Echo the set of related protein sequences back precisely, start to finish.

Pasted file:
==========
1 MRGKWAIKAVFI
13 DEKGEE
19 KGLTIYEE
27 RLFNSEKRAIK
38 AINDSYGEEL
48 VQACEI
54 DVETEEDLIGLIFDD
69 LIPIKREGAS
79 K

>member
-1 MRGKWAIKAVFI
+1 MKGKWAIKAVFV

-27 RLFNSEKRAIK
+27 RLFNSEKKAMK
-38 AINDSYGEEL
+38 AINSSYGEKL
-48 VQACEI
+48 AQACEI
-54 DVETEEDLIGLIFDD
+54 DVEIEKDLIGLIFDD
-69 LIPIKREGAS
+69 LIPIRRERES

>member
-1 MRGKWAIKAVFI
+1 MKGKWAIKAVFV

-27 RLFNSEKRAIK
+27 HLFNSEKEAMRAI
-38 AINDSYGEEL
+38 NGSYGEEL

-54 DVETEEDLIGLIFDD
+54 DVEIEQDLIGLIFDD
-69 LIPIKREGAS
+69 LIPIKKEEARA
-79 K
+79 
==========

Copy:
1 MRGKWAIKAVFI
13 DEKGEE
19 KGLTIYEE
27 RLFNSEKRAIK
38 AINDSYGEEL
48 VQACEI
54 DVETEEDLIGLIFDD
69 LIPIKREGAS
79 K

>member
-1 MRGKWAIKAVFI
+1 MKGKWAIKAVFV

-27 RLFNSEKRAIK
+27 RLFNSEKKAMK
-38 AINDSYGEEL
+38 AINSSYGEKL
-48 VQACEI
+48 AQACEI
-54 DVETEEDLIGLIFDD
+54 DVEIEKDLIGLIFDD
-69 LIPIKREGAS
+69 LIPIRRERES

>member
-1 MRGKWAIKAVFI
+1 MKGKWAIKAVFV

-27 RLFNSEKRAIK
+27 HLFNSEKEAMRAI
-38 AINDSYGEEL
+38 NGSYGEEL

-54 DVETEEDLIGLIFDD
+54 DVEIEQDLIGLIFDD
-69 LIPIKREGAS
+69 LIPIKKEEARA
-79 K
+79 